Hence, after Śiva’s marriage with Satī, Śiva’s abode at Kailāsa consists of Satī along with Nandī and Śiva-gaṇas. Śiva’s family, on the other hand, consists of Dakṣa, Vīrinī, Satī, and Nandī. However, after Satī casts-off her own body at her father—Dakṣa’s sacrifice, and the subsequent destruction of Dakṣa’s sacrifice by Vīrabhadra and grant of a goat’s head for Dakṣa by Śiva, Dakṣa and Vīrinī are no longer mentioned in the narrative of Śiva in the Purāṇas as Śiva’s parents-in-law. Śiva, though, marries again, although his wife is believed to be the reincarnation of Satī, i.e. Pārvatī. Pārvatī is the daughter of Himavat and Menā (The Śiva Purāṇa 1970: 489). Śiva, thus, after his marriage with Pārvatī becomes Himavat (Himācala) and Menā’s son-in-law. But again Śiva lives along with Pārvatī at his abode in Kailāsa and not at Himavat’s house. Śiva’s house now consists of Pārvatī, Nandī and Śiva-gaṇas.

The children, i.e., male progeny, born out of Śiva-Pārvatī’s union or their own (Satī and Śiva are not mentioned to have any children) are not always regarded as their children. Out of the four sons regarded in the Śiva Purāṇa as the children of Śiva-Pārvatī only two (Gaṇeśa and Kārttikeya) are revered as their children and the other two (Andhaka and Jalandhara) are identified as demons, i.e., much problematic for the welfare of the brahmanical Purānic gods and goddesses. Andhaka, even though he submits himself to Śiva and Pārvatī after a dreadful battle with Śiva, achieves only the status of the head of Śiva-gaas but is not proclaimed as a son equal in stature of Gaṇeśa and Kārttikeya (The Śiva Purāṇa 1970: 1021). In contrast, Jalandhara refuses to submit to Śiva, and thereby, receives death at the hands of Śiva himself. Hence, the mother accepts only those children who embrace the order maintained by the father. 

Therefore, Śiva’s abode at Kailāsa consists of his two sons, Pārvatī, Nandī and Śiva-gaṇas. His family may be said to include all those living in his house as well as his parents-in-law, Himavat and Menā. However, the present study is concerned with the kin-group of Śiva, Pārvatī, Kārttikeya and Gaṇeśa, hence, I now analyze the family structure that these deities represent together.

Śiva is the Ego in his family, i.e., the person around which is composed his family. He is the husband and the father in the family. Pārvatī lives with him. Similarly, the two sons live with him at his abode as well. Consequently, Śiva’s house could be regarded as based on patri-lineal descent, i.e. ‘descent reckoned exclusively through male links’ and his residence as patrilocal in nature for Pārvatī, Kārttikeya and Gaṇeśa are parti-lineal relatives of the husband/father—Śiva (Uberoi 2005: 470). Śiva’s family for Śiva and Pārvatī is the ‘family of procreation,’ but for Kārttikeya and Gaṇeśa it is the ‘family of orientation’ for they are born into the family of Śiva and Pārvatī. Furthermore, Śiva, Pārvatī, Kārttikeya and Gaṇeśa together as a family resemble the ‘patrilineal elementary structure’ of family described by A. M. Shah, i.e. ‘a group composed of a man (Śiva), his wife (Pārvatī) and their children (Kārttikeya and Gaṇeśa) (Shah 1998; 15). Their family is not even ‘socially incomplete’ for Śiva and Pārvatī have two sons and the presence of sons in the brahmanical patriarchal society makes the family socially complete.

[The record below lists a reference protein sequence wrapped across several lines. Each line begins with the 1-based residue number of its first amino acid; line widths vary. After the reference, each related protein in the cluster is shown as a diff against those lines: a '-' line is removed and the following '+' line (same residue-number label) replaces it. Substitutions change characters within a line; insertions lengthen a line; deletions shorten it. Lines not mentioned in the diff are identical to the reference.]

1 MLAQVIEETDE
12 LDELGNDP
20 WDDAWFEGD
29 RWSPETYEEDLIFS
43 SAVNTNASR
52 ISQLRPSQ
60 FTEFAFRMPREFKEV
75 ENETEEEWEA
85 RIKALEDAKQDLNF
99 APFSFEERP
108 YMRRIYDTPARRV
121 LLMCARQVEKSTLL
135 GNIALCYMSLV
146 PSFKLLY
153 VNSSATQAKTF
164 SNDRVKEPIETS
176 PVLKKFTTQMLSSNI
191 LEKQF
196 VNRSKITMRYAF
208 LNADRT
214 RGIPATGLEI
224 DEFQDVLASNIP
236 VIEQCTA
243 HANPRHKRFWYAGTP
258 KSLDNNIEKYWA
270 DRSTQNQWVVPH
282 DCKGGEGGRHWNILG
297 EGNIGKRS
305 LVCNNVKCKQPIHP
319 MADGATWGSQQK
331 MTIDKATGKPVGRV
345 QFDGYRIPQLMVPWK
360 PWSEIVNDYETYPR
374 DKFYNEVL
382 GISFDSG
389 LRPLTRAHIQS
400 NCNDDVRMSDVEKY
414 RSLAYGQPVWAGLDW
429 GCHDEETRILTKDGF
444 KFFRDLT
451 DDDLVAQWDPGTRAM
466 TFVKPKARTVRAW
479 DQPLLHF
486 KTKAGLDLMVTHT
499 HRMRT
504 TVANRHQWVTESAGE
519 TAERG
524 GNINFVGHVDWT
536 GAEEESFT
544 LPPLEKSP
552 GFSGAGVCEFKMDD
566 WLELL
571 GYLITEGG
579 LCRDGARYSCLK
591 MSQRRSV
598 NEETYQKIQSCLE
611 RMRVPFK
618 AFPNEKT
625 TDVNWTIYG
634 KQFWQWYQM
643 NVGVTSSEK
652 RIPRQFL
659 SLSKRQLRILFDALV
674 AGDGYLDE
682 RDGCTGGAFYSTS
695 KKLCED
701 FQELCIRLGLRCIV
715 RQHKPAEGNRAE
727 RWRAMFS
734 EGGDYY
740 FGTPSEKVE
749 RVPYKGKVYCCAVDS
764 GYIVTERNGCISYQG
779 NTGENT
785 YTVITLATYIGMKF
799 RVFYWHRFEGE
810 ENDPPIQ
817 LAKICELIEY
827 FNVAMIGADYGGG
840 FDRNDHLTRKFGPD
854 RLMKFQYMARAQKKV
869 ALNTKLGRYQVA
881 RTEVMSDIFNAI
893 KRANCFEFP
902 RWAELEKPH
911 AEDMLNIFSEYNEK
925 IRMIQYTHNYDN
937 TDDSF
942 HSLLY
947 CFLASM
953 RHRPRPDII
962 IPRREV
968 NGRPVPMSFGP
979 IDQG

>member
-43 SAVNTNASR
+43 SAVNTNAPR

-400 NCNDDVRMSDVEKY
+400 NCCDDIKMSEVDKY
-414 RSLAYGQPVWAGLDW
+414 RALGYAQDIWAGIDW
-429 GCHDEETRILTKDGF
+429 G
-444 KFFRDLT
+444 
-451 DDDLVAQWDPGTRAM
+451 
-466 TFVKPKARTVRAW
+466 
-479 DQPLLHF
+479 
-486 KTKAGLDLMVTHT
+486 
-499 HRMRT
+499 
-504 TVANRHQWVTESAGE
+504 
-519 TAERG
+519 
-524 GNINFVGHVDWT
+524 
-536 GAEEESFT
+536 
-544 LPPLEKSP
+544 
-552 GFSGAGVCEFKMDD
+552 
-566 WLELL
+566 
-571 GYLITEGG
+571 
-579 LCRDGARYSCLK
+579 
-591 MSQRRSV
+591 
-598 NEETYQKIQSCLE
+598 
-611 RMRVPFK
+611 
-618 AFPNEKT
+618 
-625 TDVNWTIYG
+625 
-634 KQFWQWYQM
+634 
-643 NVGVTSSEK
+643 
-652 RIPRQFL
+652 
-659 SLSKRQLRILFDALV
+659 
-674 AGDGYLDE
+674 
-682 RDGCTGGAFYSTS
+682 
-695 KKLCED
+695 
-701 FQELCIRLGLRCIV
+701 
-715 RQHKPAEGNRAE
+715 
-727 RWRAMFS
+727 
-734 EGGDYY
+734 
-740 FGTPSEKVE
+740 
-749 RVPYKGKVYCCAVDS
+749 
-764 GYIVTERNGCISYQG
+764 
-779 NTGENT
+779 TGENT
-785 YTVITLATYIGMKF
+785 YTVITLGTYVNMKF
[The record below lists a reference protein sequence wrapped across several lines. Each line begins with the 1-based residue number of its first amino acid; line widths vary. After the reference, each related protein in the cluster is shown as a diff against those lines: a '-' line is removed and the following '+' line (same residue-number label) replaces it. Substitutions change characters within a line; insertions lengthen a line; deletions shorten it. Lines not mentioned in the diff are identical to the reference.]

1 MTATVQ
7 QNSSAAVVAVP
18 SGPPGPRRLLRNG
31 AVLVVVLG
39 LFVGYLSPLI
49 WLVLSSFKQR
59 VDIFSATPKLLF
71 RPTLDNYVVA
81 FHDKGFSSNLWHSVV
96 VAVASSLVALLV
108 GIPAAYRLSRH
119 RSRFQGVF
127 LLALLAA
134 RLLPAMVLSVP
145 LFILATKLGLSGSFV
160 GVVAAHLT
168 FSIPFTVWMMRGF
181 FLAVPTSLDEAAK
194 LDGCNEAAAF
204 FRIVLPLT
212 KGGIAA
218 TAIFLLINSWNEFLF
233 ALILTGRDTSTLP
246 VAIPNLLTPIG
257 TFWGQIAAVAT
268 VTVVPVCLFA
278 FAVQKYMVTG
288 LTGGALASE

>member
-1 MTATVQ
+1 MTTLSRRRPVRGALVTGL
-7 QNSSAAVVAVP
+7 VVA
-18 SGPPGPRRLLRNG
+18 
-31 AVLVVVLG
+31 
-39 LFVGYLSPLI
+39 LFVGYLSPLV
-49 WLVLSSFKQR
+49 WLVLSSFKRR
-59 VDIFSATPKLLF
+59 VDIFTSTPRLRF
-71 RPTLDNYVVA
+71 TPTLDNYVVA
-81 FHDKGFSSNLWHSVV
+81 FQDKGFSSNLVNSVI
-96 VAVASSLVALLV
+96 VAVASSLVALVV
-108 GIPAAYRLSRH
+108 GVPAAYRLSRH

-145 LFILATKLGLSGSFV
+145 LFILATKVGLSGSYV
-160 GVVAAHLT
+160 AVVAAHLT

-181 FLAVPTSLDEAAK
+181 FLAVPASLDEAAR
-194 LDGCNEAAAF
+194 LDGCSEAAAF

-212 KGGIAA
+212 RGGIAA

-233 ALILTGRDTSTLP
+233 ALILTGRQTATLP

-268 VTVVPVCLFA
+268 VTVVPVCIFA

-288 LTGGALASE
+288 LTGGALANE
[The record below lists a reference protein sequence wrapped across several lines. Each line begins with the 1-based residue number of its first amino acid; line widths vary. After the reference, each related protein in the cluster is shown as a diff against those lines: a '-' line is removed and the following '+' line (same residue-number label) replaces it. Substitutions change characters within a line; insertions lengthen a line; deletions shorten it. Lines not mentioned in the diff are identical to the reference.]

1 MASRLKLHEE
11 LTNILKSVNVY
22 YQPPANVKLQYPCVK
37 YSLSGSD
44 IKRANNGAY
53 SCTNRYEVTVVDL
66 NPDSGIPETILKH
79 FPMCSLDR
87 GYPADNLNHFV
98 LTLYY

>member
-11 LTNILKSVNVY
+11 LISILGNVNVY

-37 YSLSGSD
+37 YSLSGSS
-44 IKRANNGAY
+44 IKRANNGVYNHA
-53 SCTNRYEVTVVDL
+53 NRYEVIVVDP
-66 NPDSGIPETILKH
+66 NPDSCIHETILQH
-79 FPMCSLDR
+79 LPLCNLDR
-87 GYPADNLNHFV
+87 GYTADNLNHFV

However, the family of Śiva, which consists of Śiva, Pārvatī, Kārttikeya and Gaṇeśa, at best remains ideal. This divine family marks the most favoured type of family. The family of Śiva represents the aspirations of the society in which it finds expression. The family captures the most preferred kin roles ascribed by the society for its people. The male in the brahmanical patriarchal society are considered to be protectors, and thus, they are mostly described in kin roles of fathers, husbands and sons. Śiva as the husband and the father is literally shown in the Purāṇas and the early medieval Indian temple art as the sole creator and protector of the universe. Śiva’s sons (Kārttikeya and Gaṇeśa) as well accord the roles of protectors. Kārttikeya, for example, slays the demon Tāraka and protects the deities. Gaṇeśa, on the other hand, until he is beheaded by Śiva guards the door of Pārvatī’s chamber from Śiva and Śiva-gaṇas.

The females, in contrast, are seen in the brahmanical patriarchal society as the nurturers and hence they are portrayed as chaste wives or devoted mothers. For instance, Manu in Manusmti states: “The production of children, the nurturer of those born and the daily life of men, of these matters the wife is visibly the cause. Offspring, the due performance of religious rites, faithful service and heavenly bliss for the ancestors and for oneself depends on the wife alone”(Paraphrased in Chakravarti, Uma 2009: 71-2).